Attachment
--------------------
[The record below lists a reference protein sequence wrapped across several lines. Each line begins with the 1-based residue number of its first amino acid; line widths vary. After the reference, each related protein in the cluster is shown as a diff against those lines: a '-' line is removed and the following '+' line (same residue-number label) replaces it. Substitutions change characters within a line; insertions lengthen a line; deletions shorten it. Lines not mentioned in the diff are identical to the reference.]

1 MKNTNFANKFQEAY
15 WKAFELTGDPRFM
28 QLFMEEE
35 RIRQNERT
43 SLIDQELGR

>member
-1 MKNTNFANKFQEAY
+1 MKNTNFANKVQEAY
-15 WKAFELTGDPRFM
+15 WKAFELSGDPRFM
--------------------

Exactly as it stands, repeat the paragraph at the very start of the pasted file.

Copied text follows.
[The record below lists a reference protein sequence wrapped across several lines. Each line begins with the 1-based residue number of its first amino acid; line widths vary. After the reference, each related protein in the cluster is shown as a diff against those lines: a '-' line is removed and the following '+' line (same residue-number label) replaces it. Substitutions change characters within a line; insertions lengthen a line; deletions shorten it. Lines not mentioned in the diff are identical to the reference.]